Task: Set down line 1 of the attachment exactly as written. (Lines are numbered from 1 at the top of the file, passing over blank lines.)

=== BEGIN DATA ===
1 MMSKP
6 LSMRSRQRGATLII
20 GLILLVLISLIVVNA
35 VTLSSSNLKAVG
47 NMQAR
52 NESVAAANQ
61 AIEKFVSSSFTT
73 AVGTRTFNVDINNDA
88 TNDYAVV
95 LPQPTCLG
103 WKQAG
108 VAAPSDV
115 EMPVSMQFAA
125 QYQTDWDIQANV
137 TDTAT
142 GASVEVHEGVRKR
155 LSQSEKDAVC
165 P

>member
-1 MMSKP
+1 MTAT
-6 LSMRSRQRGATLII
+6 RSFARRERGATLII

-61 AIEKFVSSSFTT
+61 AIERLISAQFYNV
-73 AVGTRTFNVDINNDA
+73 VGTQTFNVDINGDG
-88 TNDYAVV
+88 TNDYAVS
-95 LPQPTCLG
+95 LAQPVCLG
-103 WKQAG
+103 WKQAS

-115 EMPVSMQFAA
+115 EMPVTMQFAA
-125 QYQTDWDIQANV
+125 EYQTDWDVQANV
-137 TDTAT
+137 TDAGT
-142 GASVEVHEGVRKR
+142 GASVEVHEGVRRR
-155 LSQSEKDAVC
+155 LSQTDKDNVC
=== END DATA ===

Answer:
1 MMSKP